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Justice Department To Review Telecom Competition: Report

Washington – The
telecom industry took a low-key stance following a report that the Department
of Justice might investigate the competitiveness of the U.S. telecommunications
industry, including wireless carriers.

The report
followed an announcement
by the FCC last month that it would investigate whether competition and
consumers are harmed by a commonplace practice in which the largest cellular
carriers get exclusive access to popular handsets.

The Wall Street
Journal reported that the Justice Department began an “initial review”
to determine whether large telecom companies have engaged in anticompetitive
practices in multiple markets, including landline and wireless. The report said
the review is “in its very early stages,” that no particular company is the
subject of the investigation, and that it wasn’t clear whether an official
inquiry would ever be launched.

Exclusivity dealers between wireless carriers and handset makers
could be one of the practices that the department could investigate, the report

For its part, the CTIA-The Wireless Association described the
Justice Department’s reported plans as an “informal review” and said the
association would not comment at this time.

At AT&T Wireless, a spokesman said the company is “not aware of any formal investigation by
the Department of Justice, nor have they asked us to provide any information.”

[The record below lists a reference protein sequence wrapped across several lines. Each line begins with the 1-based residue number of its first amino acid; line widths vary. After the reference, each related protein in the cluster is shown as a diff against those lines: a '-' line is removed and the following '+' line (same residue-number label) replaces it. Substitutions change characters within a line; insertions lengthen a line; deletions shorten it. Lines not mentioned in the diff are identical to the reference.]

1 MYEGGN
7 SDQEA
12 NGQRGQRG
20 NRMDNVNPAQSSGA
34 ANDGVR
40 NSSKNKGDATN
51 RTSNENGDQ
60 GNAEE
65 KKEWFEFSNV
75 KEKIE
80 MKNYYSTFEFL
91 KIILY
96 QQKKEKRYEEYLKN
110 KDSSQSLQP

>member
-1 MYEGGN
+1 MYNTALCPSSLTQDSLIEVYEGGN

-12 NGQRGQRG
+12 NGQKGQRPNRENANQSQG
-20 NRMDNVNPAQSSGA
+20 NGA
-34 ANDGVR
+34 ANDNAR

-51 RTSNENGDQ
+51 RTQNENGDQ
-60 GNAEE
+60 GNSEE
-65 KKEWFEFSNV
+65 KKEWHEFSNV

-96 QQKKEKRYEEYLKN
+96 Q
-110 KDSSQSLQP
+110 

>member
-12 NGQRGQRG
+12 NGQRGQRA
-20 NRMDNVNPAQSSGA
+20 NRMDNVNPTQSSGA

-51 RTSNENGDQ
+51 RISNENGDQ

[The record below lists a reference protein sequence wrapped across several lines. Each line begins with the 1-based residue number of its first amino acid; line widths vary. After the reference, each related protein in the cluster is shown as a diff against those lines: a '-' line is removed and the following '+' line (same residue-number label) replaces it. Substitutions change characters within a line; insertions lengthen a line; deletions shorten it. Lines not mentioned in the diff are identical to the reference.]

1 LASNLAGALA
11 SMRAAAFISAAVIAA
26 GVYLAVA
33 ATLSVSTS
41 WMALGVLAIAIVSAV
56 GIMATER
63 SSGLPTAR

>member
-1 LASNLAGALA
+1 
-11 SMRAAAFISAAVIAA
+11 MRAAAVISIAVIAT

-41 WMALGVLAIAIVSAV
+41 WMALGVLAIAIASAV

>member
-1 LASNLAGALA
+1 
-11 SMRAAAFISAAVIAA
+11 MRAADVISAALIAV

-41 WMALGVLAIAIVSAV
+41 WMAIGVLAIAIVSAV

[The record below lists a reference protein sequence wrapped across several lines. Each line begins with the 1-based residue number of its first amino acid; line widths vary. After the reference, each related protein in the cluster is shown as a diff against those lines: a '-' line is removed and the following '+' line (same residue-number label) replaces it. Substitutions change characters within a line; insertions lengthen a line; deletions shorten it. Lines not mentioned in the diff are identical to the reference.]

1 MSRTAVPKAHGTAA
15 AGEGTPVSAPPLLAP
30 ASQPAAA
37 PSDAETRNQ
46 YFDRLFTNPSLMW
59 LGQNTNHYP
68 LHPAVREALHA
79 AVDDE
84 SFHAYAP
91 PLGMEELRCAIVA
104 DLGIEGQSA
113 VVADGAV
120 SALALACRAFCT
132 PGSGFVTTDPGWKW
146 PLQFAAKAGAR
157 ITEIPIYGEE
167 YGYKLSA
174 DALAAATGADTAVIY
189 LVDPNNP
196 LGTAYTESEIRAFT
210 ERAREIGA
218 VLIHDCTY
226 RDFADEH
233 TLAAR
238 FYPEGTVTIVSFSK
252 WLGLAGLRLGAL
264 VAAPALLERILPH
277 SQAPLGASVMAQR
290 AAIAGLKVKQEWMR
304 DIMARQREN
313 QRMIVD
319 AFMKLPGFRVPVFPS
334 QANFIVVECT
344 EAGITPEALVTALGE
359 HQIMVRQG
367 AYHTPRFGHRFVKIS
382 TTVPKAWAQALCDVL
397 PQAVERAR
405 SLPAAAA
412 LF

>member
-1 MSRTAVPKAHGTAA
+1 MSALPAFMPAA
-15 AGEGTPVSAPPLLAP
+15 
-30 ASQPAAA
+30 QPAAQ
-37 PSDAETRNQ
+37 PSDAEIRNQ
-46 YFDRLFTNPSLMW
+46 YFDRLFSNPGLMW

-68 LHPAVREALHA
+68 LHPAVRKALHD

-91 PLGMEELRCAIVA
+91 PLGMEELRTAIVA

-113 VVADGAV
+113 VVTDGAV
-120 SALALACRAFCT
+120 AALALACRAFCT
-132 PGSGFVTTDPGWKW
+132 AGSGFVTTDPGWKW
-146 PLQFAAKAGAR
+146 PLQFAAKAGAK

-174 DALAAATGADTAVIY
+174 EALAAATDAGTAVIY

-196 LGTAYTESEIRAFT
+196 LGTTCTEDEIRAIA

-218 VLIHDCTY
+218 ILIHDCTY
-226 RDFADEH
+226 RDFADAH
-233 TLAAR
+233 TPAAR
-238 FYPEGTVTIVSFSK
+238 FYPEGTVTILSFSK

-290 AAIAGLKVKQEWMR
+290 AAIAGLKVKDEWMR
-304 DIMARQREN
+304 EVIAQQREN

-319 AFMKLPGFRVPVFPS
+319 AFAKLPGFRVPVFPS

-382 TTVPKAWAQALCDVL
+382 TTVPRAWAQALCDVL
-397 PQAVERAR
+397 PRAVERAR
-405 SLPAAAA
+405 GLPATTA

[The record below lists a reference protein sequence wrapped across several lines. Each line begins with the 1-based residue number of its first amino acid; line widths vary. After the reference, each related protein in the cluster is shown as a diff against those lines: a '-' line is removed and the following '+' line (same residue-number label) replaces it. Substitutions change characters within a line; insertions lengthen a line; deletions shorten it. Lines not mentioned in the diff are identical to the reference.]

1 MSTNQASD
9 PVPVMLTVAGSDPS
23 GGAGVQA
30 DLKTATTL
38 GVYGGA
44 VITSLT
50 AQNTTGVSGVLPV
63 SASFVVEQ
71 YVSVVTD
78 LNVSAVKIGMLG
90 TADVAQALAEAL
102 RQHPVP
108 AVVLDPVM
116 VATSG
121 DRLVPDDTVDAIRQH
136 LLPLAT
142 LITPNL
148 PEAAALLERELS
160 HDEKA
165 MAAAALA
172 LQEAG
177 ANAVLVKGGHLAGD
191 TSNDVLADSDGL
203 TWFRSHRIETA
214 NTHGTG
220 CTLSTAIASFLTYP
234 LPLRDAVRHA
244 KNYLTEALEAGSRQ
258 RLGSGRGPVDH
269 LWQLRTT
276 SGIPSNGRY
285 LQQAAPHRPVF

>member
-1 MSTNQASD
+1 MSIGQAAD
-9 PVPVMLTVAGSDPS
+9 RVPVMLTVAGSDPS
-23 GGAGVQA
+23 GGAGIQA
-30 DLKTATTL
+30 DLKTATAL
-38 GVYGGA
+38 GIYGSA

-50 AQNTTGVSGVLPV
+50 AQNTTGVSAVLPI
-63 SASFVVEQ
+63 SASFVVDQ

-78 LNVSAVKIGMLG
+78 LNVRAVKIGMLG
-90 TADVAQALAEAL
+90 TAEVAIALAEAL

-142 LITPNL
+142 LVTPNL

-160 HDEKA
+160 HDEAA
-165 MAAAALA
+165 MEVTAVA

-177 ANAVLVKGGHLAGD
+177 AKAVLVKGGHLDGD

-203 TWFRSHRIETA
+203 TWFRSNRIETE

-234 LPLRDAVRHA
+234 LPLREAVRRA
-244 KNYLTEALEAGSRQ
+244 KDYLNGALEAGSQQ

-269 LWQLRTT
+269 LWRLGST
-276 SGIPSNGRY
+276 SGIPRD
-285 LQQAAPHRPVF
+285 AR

The spokesman went on to say that “the U.S. wireless industry is highly
competitive and, as a result, delivers terrific innovation, many choices and
attractive pricing for all customer segments.”

At Verizon Wireless, a spokesman said, “We haven’t received any notice or inquiry from the Department of
Justice on this matter.”

One public interest group is pleased with the report. Gigi Sohn, president and co-founder of Public Knowledge, commended the
Justice Department “for taking a new look at potential antitrust issues in the
telecommunications industry, reportedly focusing on the largest carriers.” She
contended that “consumers have suffered over the past 10 years as the industry
has consolidated and strengthened its hold over which services can be offered
and which equipment can be used. Competition is almost non-existent in crucial
services for home and business use.”

The inquiry, she
said, “is long overdue.”